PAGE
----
Position Creation

If an organisation has a particularly talented technical specialist, why not consider creating a position that plays to their strengths? Consider internal consultant or strategic advisor roles. This works most effectively when the technical specialist has reasonably well developed competencies and interpersonal skills.

How do we support them?

Underpinning these strategies is the organisation’s responsibility to help technical specialists to understand and work with their own career. The way in which this is done is through career coaching or career development workshops. The purpose of such interventions is to help them plan their career through being clearer as what their own values, skills and interests are and then matching them with organisational opportunities. This way, technical specialists are equipped to take charge of their career, which gives them a greater sense of control.

A career development process includes 3 important stages:

  • Self-Assessment

  • Innovation

  • Impact

Self-Assessment

The core questions to ask at this stage are –
Who am I? Where am I now?
This is a reflective stage where motivations, interests and skills are examined.

Self-assessment provides essential information about what is important and interesting to individuals and will help them to assess whether career opportunities are appropriate

Innovation

The core questions to ask at this stage are –
Where am I going? Where do I want to be?
This is a visualisation stage where individuals describe what they want for their life and career.

Impact

The core questions to ask at this stage are –
How will I get there? Am I achieving my goals?
This is essentially a planning stage where goals and plans to achieve these goals are shaped to ensure that individuals remain focussed and take proactive steps to reach their goals. This limits reactive career decisions.

The career development approach equips technical specialists to make conscious career choices. It does not work in splendid isolation however and organisations must ensure that line managers are equipped to support the process.

Other support tools and processes like job boards, mentoring and feedback are also essential in maintaining momentum.

The rewards of investing time in a retention strategy for technical BYT’s are obvious. Just think again as to how much time and effort will go into replacing Hayley….


1 "Driving Performance and Retention through Employee Engagement", Corporate Leadership Council, 2004


Marion Stoneis an experienced training and development consultant with over 10 years of experience both nationally and internationally. Her comprehensive understanding of training strategy and practice has been acquired in various sectors including manufacturing, FMCG, construction, media and travel. Her work has focused predominantly on middle managers although she has worked with various levels within the business from the shop floor to senior managers. Marion holds a first degree in chemistry (UCT) and an MSc in Strategic Training and Development (University of Surrey Roehampton ). She is accredited by the South African Board of Personnel Practitioners as a Chartered HR Practitioner. Her diverse background ensures a practical approach to development activities that are joined up with organisational goals and processes.She can be contacted at .For regular newsletters from Marion click on 'Subscribe to newsletter' onwww.cornerstoneconnections.co.za.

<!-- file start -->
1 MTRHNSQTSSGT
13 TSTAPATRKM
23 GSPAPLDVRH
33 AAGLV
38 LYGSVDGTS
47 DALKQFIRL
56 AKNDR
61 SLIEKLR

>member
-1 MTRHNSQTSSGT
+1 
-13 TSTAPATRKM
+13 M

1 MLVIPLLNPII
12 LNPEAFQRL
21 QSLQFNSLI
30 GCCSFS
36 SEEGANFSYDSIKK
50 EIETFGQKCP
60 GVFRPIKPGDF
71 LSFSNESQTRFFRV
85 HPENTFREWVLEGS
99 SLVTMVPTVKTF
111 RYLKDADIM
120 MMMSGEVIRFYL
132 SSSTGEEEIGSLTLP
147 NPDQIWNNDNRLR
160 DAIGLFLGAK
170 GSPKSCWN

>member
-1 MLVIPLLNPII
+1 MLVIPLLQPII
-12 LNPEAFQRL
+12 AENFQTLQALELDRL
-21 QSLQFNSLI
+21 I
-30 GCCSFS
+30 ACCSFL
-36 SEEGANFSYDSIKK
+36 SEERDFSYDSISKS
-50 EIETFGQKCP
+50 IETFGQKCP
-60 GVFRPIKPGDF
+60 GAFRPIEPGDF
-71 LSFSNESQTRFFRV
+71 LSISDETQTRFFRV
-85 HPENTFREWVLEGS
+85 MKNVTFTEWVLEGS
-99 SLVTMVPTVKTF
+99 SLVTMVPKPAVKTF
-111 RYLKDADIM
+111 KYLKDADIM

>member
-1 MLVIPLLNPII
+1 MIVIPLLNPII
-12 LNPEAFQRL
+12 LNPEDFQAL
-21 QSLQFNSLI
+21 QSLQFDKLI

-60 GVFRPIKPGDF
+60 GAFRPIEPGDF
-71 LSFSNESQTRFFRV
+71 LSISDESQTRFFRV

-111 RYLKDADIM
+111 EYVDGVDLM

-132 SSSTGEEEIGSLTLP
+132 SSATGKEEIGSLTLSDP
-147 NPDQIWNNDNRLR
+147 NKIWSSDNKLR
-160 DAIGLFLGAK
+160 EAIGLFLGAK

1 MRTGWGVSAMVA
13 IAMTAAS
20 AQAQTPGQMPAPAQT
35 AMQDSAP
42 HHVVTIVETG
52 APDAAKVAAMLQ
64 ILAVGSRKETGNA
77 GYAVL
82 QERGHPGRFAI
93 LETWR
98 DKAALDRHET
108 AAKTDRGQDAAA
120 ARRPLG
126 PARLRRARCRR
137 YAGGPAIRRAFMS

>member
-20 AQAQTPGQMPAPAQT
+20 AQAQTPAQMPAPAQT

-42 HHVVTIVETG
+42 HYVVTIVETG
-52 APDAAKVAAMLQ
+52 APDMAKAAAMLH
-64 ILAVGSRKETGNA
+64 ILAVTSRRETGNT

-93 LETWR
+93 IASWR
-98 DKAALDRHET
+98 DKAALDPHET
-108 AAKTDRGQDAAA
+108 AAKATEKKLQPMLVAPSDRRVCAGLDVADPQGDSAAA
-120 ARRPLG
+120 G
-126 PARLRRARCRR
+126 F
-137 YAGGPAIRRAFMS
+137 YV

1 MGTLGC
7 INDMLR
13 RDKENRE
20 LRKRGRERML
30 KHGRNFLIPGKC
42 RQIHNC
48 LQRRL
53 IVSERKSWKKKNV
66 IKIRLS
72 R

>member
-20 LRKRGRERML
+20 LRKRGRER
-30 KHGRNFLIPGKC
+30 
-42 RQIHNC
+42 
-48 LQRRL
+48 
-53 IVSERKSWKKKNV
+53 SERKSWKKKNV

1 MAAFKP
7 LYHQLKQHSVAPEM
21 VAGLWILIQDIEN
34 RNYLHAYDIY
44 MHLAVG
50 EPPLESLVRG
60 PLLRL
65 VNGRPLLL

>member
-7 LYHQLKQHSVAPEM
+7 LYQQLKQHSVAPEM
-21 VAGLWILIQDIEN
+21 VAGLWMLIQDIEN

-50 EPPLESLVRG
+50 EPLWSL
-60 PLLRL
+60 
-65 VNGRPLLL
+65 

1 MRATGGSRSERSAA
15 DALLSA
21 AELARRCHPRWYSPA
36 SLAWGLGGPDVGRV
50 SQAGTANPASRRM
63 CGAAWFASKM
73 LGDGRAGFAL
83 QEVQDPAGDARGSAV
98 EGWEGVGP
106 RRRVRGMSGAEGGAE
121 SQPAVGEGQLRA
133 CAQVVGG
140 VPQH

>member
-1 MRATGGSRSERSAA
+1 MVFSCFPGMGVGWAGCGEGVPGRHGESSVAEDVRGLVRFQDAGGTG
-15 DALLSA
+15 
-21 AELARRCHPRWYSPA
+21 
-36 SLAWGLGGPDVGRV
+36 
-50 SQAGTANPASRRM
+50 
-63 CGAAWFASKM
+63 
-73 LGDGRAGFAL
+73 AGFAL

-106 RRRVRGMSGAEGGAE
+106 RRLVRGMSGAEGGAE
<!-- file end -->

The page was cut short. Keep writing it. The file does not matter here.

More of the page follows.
Cornerstone Connectionsbuilds connections between the organisation and it’s employees and between managers and their teams. Consultancy and training are offered in the areas of:

  • Talent retention

  • Personal and career development

  • Performance management

  • Coaching and feedback

  • Team effectiveness


Short description
The growth of the economy and the challenges of the BEE scorecard mean that South African business is starting to feel the impact of skills shortages in specific sectors. Organisations have often referred to ‘people being our greatest asset’ but never has it been quite so true as in today’s environment.

Keywords and relevant phrases
Commitment, competitiveness, dual career path, engagement, human resource, impact, innovation, position creation, project, recruitment, relocation, retention, self-assessment, support, training.

Back to ... Workinfo.com Human Resources Magazine Volume 1 Issue 8, 2007

Back to ... People Challenges in SMME Organisations in 2007 by Marion Stone
 

Gary Watkins

Gary Watkins

Managing Director

BA LLB

C: +27 (0)82 416 7712

T: +27 (0)10 035 4185 (Office)

F: +27 (0)86 689 7862

Website: www.workinfo.com